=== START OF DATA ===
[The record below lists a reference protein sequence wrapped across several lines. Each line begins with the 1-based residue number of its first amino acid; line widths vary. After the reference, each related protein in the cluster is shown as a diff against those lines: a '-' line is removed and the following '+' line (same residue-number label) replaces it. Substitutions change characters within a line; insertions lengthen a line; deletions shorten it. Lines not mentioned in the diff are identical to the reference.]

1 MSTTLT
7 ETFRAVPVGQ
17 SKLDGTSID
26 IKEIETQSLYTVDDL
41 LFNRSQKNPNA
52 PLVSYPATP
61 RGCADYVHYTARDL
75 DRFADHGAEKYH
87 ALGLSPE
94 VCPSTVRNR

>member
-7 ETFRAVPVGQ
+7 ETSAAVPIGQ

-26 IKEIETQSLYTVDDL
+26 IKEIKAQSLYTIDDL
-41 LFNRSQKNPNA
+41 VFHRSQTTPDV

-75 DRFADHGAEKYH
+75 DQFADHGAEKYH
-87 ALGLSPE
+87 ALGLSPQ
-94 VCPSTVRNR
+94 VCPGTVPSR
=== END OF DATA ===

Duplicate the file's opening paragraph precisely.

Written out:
[The record below lists a reference protein sequence wrapped across several lines. Each line begins with the 1-based residue number of its first amino acid; line widths vary. After the reference, each related protein in the cluster is shown as a diff against those lines: a '-' line is removed and the following '+' line (same residue-number label) replaces it. Substitutions change characters within a line; insertions lengthen a line; deletions shorten it. Lines not mentioned in the diff are identical to the reference.]